Suffering

Why It’s Hard To Make Critical (Or Any) Decisions Right Now

​​I have a few friends who work in grocery stores. They are commenting now about the people putting them in undue risk by coming to the grocery store several times a week, loitering in the isles, and socializing during stay-at-home orders.

My dad is one of those people who goes out more than they should. I’m feeling powerless to stop him. I’ve told him to let me know what he needs and that I’d find a way to get it to him. I had toilet paper delivered to him while I was away.  Technology, him, and I have never gotten along. I can’t tell you how many times I’ve shown him how to open an e-mail, send a picture, log into accounts online, download apps, etc. He doesn’t retain any of this information and requires me to show him over and over again. It’s been a struggle for a while now. I had given up on him learning new tricks. He really can’t stick with his old tricks, though.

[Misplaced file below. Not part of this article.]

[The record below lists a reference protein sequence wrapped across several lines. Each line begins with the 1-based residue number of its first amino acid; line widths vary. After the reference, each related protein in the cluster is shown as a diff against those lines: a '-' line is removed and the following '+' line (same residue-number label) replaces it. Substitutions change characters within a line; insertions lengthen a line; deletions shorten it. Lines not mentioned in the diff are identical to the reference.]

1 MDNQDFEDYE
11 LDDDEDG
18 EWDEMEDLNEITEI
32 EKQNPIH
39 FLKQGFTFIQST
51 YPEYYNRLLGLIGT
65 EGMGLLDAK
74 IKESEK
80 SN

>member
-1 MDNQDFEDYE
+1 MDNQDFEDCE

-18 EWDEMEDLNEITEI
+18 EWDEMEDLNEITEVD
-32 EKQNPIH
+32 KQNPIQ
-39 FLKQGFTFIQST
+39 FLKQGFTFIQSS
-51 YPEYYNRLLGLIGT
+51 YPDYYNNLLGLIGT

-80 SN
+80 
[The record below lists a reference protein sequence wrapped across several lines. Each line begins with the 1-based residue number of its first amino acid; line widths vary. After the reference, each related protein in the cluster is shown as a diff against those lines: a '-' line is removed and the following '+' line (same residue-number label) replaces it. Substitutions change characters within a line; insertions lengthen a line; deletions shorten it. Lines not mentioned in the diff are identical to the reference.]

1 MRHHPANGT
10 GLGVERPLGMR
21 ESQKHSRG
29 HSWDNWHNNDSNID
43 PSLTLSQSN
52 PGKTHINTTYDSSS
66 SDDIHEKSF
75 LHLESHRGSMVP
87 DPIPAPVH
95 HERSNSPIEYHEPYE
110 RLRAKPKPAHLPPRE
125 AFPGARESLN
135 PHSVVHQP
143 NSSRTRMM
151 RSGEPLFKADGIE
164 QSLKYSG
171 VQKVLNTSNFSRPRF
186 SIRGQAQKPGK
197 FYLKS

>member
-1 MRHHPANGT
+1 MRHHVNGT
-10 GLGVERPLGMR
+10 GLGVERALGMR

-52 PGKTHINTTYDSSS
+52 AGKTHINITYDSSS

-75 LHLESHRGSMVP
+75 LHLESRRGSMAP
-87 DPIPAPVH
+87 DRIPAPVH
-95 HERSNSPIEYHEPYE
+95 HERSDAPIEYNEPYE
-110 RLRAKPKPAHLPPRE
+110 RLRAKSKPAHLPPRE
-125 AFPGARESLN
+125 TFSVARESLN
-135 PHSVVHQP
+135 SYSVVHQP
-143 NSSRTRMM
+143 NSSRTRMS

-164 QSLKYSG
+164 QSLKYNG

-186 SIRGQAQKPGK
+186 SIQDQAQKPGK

He told me he needs to see the aisles to jog his brain about what he needs. I said, “That’s how you’ve always done it. I get that, but that’s not safe in the reality we live in.” I don’t have much influence on him. He tends to discredit and ignore me, but if he were to listen, I’d guide him in achieving a calm state of mind so that he can activate the salience network (thought to switch between activating and deactivating the default mode and central executive networks) and make more mindful decisions about what he needs beforehand. Then he could pass those needs along to me so that I could find a way to get them to him without him putting his and other lives at risk.